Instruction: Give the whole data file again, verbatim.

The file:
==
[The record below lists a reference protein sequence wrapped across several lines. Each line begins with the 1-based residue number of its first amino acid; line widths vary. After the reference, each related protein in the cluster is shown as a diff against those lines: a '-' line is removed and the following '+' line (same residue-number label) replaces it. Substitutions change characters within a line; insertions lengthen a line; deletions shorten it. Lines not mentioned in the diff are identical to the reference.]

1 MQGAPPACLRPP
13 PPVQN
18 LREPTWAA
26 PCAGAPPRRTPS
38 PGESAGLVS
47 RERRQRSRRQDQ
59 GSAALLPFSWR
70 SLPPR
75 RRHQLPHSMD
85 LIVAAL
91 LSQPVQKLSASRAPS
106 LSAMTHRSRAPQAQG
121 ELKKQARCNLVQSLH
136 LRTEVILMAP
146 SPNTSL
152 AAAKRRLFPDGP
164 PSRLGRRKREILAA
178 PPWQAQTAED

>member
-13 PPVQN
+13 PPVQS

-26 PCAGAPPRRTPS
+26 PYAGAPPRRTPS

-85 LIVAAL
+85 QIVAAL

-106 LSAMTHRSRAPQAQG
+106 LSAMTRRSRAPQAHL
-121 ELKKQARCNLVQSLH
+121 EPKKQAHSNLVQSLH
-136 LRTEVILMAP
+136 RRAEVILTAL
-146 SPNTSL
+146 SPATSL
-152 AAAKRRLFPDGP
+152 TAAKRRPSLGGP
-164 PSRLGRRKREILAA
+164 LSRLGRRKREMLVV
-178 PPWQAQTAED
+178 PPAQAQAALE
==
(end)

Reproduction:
[The record below lists a reference protein sequence wrapped across several lines. Each line begins with the 1-based residue number of its first amino acid; line widths vary. After the reference, each related protein in the cluster is shown as a diff against those lines: a '-' line is removed and the following '+' line (same residue-number label) replaces it. Substitutions change characters within a line; insertions lengthen a line; deletions shorten it. Lines not mentioned in the diff are identical to the reference.]

1 MQGAPPACLRPP
13 PPVQN
18 LREPTWAA
26 PCAGAPPRRTPS
38 PGESAGLVS
47 RERRQRSRRQDQ
59 GSAALLPFSWR
70 SLPPR
75 RRHQLPHSMD
85 LIVAAL
91 LSQPVQKLSASRAPS
106 LSAMTHRSRAPQAQG
121 ELKKQARCNLVQSLH
136 LRTEVILMAP
146 SPNTSL
152 AAAKRRLFPDGP
164 PSRLGRRKREILAA
178 PPWQAQTAED

>member
-13 PPVQN
+13 PPVQS

-26 PCAGAPPRRTPS
+26 PYAGAPPRRTPS

-85 LIVAAL
+85 QIVAAL

-106 LSAMTHRSRAPQAQG
+106 LSAMTRRSRAPQAHL
-121 ELKKQARCNLVQSLH
+121 EPKKQAHSNLVQSLH
-136 LRTEVILMAP
+136 RRAEVILTAL
-146 SPNTSL
+146 SPATSL
-152 AAAKRRLFPDGP
+152 TAAKRRPSLGGP
-164 PSRLGRRKREILAA
+164 LSRLGRRKREMLVV
-178 PPWQAQTAED
+178 PPAQAQAALE